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Murder in the Hills is a Bengali crime thriller web series streaming on the OTT platform hoichoi. The series was released on 23 July 2021. The series is directed by Anjan Dutt, who makes his directorial debut for a web series. This film is loosely based on the storyline of the famous detective novel of Agatha Christie, And then there were none and Murder on the Orient Express.
Set in Darjeeling, Murder in The Hills is an engrossing and extremely dark story filled with very complex layered characters who have their own share of secrets and unwanted truths. The story surrounds around the seemingly natural death of a yesteryear film star named Tony Roy. The death however threatens to expose a dark past of the serene hill station. Amitabha, an ambitious investigative journalist, decides to get to the end of this mystery.
Darjeeling is to Anjan Dutt what a muse is to an artist, a place that has been reiterated in his works so many times that it has become parody. It’s his mistress, childhood, and home all rolled into one and a continuing source of much of his creative output, mainly his songs, but also his movies. Some of Dutt’s best films may have been set in Kolkata, but it’s almost as if his sensibilities were shaped by the Anglo culture of Darjeeling, where he had his schooling both literally (in St Paul’s) and figuratively.
Dutt is in home turf, then, in Murder in the Hills, a new web series written and directed by him, which stars both Darjeeling and him (in a brief role). It opens promisingly, with the man himself, out on a walk in his boots and jacket, smoking a pipe, set to a cover version of Leonard Cohen’s “Everybody Knows” sung by him, placing an order at Glenary’s in a tone that tells us about not only his familiarity with the place but also the character’s.
Dutt plays Tony Roy, a former movie star with deep ties to Darjeeling, and like all Dutt characters in his films, a riff on his own persona: eccentric, bohemian, but also a bit of a jerk, an ageing rockstar still indulged by his friends only because his charms are undeniable.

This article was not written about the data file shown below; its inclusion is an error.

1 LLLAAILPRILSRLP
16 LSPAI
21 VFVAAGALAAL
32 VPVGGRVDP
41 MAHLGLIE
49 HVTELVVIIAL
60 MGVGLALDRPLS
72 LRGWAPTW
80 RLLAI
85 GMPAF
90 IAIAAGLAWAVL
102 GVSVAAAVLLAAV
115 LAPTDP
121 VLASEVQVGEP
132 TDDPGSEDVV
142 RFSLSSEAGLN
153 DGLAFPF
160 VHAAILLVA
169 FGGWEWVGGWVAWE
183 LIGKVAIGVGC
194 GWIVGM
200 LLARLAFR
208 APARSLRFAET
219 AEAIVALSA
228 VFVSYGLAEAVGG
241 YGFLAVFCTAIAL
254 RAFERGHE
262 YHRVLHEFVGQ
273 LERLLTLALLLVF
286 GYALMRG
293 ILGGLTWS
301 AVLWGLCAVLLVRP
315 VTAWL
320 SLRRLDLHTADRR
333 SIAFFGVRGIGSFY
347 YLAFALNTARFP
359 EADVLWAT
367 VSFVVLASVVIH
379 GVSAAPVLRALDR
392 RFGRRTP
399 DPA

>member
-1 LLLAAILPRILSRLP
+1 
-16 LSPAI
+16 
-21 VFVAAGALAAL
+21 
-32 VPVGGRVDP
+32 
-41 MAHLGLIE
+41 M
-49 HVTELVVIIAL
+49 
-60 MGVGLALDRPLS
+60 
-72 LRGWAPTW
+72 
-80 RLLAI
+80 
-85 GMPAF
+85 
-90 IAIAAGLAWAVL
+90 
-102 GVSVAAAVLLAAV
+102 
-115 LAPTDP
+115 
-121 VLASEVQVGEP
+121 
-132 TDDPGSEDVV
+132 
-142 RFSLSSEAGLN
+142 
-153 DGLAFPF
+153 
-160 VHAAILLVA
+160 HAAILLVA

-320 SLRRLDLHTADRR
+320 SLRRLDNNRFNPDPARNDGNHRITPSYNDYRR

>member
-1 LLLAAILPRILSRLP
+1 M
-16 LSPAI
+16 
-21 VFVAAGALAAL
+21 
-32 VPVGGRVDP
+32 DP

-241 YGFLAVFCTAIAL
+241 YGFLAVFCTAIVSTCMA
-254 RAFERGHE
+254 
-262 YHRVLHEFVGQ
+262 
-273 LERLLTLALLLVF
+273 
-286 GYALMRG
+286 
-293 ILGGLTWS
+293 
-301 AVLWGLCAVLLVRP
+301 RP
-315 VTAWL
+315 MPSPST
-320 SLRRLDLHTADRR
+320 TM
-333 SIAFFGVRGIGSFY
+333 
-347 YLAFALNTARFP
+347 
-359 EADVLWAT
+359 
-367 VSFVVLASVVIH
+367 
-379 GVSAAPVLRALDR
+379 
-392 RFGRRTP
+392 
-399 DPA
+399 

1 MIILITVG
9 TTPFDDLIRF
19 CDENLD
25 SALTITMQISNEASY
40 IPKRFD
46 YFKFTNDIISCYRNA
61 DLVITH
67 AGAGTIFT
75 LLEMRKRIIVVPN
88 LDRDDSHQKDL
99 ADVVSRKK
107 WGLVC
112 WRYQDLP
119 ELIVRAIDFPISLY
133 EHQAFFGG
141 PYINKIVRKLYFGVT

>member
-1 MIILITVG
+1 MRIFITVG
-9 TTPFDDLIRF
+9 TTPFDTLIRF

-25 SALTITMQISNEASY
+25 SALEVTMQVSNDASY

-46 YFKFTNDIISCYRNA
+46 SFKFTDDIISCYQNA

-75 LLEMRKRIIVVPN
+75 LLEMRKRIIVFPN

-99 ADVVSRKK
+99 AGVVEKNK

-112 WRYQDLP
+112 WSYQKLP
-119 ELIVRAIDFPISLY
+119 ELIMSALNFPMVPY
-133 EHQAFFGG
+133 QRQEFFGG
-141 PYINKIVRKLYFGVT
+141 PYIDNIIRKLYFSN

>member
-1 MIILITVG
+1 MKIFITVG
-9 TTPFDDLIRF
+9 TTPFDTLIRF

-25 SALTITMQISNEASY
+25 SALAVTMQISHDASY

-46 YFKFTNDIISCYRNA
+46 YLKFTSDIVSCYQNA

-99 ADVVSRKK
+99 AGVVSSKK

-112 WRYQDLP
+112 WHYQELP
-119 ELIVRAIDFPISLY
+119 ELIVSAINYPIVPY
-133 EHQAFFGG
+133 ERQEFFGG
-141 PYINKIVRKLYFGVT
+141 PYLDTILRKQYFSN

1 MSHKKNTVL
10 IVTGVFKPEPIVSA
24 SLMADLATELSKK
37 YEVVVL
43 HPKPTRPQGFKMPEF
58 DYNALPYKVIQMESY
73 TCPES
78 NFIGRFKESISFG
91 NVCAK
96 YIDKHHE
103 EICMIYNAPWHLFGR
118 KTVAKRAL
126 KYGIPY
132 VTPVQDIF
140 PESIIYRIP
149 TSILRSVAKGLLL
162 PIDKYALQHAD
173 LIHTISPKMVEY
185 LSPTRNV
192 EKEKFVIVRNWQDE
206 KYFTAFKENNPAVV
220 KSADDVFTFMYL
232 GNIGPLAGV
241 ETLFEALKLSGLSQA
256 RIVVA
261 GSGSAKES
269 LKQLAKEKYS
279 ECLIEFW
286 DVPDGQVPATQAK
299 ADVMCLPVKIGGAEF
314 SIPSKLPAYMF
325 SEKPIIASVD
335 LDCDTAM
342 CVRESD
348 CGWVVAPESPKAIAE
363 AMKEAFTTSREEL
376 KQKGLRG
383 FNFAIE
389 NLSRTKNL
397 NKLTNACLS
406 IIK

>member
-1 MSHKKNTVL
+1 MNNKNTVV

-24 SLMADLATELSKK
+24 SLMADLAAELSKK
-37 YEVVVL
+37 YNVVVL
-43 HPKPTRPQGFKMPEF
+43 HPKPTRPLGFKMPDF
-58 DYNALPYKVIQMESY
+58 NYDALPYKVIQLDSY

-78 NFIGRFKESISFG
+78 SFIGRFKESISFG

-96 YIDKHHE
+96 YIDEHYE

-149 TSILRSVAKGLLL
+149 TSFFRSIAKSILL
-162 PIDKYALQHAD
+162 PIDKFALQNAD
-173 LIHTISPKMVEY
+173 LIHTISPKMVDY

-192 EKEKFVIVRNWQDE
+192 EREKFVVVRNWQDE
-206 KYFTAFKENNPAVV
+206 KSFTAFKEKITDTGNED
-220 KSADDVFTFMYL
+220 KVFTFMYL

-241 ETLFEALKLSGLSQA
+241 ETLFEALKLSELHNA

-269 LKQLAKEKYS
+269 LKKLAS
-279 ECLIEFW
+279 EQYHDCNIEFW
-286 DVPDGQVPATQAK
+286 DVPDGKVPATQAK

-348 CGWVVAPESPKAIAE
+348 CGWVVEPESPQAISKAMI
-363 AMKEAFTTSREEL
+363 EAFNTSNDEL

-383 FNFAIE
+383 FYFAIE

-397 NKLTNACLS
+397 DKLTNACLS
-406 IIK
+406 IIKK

Murder in the Hills looks like any other Hoichoi show. Dutt and cinematographer Ramyadip Saha aren’t able to find a distinct style for the story (drone shots are not style). But forget style, it doesn’t even get some of the basics right. The episodes from the past don’t look too different from the present. But for an even more specific example, let’s look at Murder on the Orient Express (since the show keeps doffing its hat to the classic), adapted for the screen by Sidney Lumet in 1974.
In the “Summation Gathering” climax, when Hercules Poirot explains to the rest of the characters the solving of the crime, we revisit some scenes that we have already seen in the movie. Only now, they assume “greater melodramatic significance”, as Lumet writes in his book “Making Movies”.
Lumet then proceeds to explain how he and his cinematographer achieved that with a simple and faultless choice of lensing. They shot the same scene twice, first with a normal and then with a wide-angle lens.
The normal lens made the scene look like a normal part of the movie, whereas the wide-angle lens version made it look more dramatic, for the climax. Dutt and Saha use the same lens and the same camera position to show us the same scene twice, even though the context has dramatically changed. I don’t know what to call it. Lazy? Bad? Certainly Darjeeling deserves better. So do you.
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